The website is installed on a VMWare ESX 4.0 quest running Centos 5.6. LSC has allocated 2 CPU cores, 12 GB RAM, and 60 GB disk space. Originally, New Target provided LSC with a VMWare image, which they simply converted and loaded onto the LSC VMWare system allowing them to point the DNS to the new IP addresses. During the launch New Target assisted LSC in trouble shooting common issues in their network that were impeding site functionality.

Lessons Learned & Conclusion

Building this site required a significant level of effort on the technological and project management fronts. We learned new things and were reminded of timeless aspects of all web projects. Those we’ll keep in mind on future projects include:

  • We chose Drupal 7 to have the most recent, stable version of core Drupal features; however several of the modules functioned best on Drupal 6. This didn’t prevent us from using the modules; it simply added a layer of complication and additional time to configure the modules correctly. We watched Drupal 7 mature rapidly during the course of the project but were reminded that software matures as well.
  • The level of information architecture strategy needed for coordinating URL paths and breadcrumbs on deep level navigation can’t be underestimated. This small technological quirk of Drupal 7 and the infrastructure needs reminds us that hurdles always arise that no one could have anticipated and, after a check of all forums and groups, no one at the time had experienced either!
  • Migration, migration, migration or content, content, content. When evaluating a website the content that is present is not just an entry in a database. It may have been stylized and created just for the “wrapper” of the old web templates or the overall messaging strategy manifested in the Information Architecture. Trying to fit a square peg in a round hold never quite works and sometimes a client’s content needs to be rewritten and reformatted extensively.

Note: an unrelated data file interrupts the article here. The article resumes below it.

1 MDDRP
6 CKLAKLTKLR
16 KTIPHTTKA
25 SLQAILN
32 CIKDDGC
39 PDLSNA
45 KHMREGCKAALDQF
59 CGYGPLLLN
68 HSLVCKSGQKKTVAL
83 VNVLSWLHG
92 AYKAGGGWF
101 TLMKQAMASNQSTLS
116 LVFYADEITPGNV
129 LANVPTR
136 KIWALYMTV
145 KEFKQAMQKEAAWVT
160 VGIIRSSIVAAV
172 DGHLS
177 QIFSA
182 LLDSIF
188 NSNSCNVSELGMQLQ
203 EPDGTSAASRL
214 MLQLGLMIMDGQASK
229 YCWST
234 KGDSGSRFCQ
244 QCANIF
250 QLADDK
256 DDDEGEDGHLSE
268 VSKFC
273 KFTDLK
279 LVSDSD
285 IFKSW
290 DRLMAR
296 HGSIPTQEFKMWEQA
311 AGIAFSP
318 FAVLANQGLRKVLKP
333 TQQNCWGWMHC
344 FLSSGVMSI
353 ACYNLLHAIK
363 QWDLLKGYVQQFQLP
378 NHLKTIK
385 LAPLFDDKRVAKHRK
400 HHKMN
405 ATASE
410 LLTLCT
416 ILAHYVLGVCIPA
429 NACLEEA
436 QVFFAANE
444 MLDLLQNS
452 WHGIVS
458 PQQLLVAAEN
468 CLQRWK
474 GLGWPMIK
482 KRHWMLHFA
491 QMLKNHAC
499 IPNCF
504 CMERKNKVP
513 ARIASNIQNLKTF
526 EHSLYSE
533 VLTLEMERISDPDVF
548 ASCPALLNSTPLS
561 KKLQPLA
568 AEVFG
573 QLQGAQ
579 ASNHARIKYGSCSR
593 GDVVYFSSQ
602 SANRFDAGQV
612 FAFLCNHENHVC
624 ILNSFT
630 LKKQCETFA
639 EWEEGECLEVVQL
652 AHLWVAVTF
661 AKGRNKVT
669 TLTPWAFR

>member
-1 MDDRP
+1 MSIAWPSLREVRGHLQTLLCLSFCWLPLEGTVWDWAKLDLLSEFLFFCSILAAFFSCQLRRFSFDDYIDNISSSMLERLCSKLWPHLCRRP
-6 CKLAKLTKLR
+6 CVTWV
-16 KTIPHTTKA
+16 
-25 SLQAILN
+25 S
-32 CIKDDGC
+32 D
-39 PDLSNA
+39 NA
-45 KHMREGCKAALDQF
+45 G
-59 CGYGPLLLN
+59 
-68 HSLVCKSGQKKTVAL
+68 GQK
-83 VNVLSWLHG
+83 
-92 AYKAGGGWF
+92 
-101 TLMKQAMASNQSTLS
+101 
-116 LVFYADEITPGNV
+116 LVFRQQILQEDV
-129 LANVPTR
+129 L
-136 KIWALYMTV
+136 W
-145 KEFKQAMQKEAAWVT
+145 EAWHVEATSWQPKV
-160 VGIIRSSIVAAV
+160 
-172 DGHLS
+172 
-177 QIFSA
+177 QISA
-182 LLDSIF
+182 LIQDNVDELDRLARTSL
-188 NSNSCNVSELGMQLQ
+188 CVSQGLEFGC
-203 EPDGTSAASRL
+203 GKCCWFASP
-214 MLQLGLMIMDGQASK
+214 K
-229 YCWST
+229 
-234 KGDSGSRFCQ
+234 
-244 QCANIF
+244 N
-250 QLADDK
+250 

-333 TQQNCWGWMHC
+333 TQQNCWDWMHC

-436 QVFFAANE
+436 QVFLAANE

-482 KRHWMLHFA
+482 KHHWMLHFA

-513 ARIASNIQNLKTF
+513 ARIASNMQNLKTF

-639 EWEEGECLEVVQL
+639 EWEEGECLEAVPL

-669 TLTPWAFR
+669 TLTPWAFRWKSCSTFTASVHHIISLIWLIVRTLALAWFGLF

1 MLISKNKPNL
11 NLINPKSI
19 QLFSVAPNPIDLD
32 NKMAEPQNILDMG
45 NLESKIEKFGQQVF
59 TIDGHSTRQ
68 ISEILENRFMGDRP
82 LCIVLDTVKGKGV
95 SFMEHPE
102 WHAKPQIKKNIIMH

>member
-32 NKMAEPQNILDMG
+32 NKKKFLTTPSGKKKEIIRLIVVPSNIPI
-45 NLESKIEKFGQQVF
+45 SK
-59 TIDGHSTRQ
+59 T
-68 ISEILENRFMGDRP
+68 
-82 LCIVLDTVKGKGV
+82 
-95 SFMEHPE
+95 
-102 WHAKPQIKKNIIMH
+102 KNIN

• No matter how far we think web technology has progressed there is always a creative friction present between form and function. A great deal of ink and pixels has been dedicated to this issue over the years in web industry magazines and we’re sure it will continue, but there will always be tough choices to be made in web projects that should always give the client the best possible solution for their needs.

The websites are a strong voice for equal justice in our country and play an integral part in supporting LSC’s mission “to promote equal access to justice in our Nation and provide high quality civil legal assistance to low-income persons.” New Target is proud to have been a part of this important government web project and looks forward to supporting many more government agencies with Drupal powered web properties for years to come.

Organizations involved: 
Why these modules/theme/distribution were chosen: 

Mobile Tools: Through the use of this module, New Target was able to feed select pages of the sites for customized display on iOS and Android mobile devices. This module allows the mobile version of the site to be manageable from the administrative panel of LSC’s Drupal 7 CMS. Additionally, given LSC’s and the federal government’s utilization of Blackberry mobile devices, New Target created custom style sheets for Blackberry devices.